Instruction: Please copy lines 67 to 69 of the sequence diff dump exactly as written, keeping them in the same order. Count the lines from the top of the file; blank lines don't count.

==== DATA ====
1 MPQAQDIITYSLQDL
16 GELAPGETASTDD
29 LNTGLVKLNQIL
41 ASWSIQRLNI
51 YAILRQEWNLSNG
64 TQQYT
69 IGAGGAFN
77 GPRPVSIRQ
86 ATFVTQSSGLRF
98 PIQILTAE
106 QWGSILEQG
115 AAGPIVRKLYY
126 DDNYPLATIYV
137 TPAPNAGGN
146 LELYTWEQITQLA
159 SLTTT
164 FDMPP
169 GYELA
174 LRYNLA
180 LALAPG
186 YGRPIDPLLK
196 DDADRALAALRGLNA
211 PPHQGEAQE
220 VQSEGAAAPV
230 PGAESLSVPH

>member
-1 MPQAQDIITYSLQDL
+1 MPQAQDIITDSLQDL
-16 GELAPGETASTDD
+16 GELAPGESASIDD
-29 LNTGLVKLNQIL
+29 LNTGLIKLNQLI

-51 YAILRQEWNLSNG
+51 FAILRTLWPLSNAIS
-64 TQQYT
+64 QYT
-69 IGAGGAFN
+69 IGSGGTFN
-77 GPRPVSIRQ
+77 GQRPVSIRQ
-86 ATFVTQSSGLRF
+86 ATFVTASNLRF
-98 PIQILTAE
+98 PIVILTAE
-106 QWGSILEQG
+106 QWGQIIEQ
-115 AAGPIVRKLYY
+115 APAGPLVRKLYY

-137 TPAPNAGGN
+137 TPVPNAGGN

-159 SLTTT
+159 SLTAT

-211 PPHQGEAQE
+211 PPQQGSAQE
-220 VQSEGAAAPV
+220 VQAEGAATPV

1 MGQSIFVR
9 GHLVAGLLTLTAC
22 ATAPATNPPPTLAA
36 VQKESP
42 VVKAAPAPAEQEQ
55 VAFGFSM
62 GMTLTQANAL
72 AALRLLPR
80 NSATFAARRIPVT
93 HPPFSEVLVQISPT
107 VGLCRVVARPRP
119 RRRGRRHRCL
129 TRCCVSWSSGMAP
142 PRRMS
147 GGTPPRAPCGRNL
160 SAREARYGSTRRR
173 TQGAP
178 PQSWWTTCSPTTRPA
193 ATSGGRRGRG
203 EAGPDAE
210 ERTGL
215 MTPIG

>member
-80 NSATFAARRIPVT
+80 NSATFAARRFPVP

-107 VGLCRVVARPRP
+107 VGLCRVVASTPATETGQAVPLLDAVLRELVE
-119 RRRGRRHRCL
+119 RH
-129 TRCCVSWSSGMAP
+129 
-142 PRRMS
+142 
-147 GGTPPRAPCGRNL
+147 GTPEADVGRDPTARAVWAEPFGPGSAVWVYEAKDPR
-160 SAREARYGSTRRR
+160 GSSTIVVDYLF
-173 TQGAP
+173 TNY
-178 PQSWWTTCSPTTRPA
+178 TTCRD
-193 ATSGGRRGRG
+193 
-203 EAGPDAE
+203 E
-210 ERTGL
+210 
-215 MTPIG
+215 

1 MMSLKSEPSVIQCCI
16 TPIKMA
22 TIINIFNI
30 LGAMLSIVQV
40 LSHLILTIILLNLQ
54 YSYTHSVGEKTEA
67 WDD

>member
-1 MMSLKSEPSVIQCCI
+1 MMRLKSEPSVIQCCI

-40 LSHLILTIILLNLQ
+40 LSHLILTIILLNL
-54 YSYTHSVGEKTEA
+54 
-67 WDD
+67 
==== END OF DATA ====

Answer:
107 VGLCRVVARPRP
119 RRRGRRHRCL
129 TRCCVSWSSGMAP